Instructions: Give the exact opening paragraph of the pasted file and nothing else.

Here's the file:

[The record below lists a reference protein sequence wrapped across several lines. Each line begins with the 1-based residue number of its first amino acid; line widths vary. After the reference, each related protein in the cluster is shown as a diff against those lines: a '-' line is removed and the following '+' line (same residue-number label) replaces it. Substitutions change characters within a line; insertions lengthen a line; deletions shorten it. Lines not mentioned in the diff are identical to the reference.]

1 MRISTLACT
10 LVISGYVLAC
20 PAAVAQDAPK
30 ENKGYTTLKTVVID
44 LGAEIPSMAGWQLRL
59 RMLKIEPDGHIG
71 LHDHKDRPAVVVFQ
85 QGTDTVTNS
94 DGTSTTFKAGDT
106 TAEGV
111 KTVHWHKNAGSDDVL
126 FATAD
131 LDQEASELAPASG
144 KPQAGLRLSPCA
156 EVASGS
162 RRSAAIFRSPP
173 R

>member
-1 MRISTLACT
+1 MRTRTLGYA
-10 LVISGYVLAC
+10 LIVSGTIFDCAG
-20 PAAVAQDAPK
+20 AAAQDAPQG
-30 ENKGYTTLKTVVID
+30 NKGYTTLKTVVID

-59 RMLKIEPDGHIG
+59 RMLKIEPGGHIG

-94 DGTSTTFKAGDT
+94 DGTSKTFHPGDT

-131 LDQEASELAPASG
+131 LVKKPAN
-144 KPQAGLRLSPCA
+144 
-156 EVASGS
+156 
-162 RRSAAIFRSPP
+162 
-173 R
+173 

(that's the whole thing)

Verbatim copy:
[The record below lists a reference protein sequence wrapped across several lines. Each line begins with the 1-based residue number of its first amino acid; line widths vary. After the reference, each related protein in the cluster is shown as a diff against those lines: a '-' line is removed and the following '+' line (same residue-number label) replaces it. Substitutions change characters within a line; insertions lengthen a line; deletions shorten it. Lines not mentioned in the diff are identical to the reference.]